Recently, I have setup as part of an important lab, an IPsec site-to-site tunnel between a Cisco CSR 1000v router and an OpenBSD gateway running OpenIKED. The latter not only terminates a GRE/IP tunnel, but also provides a global internet connectivity through NAT/PAT. The intend is to secure the GRE traffic between the two devices which are located in two different sites and who are reachable across the internet. The Cisco CSR 1000v instance is also behind NAT, therefore the configuration is slightly more complex than what we may be used to and require the use of the IPsec Tunnel mode and the NAT-T capability. To establish the secure IPsec sessions I decided to use the latest iteration of the Internet Key Exchange protocol, namely IKEv2.
Sometimes, you do not have access to enough public address space to number all your subnets. This is especially recurrent in virtualized environments where network segmentation is a natural design choice. In such environments, you may have several VLANs and routing instances (call them routing domains, or contexts, depending of the vendor terminology you're familiar with), and for each, comes a unique set of subnets. Every network operator knows how painful IP address management is, and we all want to avoid renumbering our network, especially if the following account for hundreds, if not thousands of subnets. You certainly also figured out that Network Address Translation (NAT) could help in this manner, but do you know its benefits could be as well applied to the IPv6 world?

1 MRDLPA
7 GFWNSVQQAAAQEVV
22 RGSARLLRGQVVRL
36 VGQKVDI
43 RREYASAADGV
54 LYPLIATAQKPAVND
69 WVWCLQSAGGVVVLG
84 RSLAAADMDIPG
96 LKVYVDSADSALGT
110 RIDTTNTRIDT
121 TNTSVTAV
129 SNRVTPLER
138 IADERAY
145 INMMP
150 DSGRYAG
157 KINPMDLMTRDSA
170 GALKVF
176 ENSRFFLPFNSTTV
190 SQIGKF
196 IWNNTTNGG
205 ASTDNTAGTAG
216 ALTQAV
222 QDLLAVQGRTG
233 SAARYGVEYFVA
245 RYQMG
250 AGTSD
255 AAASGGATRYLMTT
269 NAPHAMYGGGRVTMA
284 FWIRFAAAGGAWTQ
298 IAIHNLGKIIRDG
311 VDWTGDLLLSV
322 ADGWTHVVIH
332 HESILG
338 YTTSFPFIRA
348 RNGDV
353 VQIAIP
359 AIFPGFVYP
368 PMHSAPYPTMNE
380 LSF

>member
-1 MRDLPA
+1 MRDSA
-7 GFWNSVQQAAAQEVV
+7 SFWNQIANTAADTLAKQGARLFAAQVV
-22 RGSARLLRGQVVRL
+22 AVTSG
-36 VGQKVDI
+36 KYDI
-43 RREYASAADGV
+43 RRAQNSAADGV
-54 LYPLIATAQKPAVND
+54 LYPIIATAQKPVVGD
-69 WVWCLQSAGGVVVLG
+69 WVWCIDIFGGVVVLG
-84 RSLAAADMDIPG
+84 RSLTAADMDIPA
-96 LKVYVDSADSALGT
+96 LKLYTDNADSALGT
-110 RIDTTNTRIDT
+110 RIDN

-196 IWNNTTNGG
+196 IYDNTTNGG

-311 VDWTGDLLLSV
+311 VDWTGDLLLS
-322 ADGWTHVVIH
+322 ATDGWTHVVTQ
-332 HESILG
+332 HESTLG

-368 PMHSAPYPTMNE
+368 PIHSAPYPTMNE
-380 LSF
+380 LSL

The recent increase in NTP amplification attack has shed the light on the utility of control-plane filtering. A few days ago, the US-CERT issued an advisory that warns the public about this emerging form of Distributed Denial of Service (DDoS) attack. As you know, the Network Time Protocol (NTP) is a very popular UDP based protocol, used by a large number of computers and devices, including routers and switches to keep their software clocks synchronized with remote references clocks. The protocol support a number of administrative requests that returns statistical information, such as a list of the last 600 associated clients, the statistical counters associated with the protocol's I/O module, and so on. Most of these commands are ideal for amplification attacks, because they returns a large number of information, and therefore their replies have sizes significantly higher than their initial requests.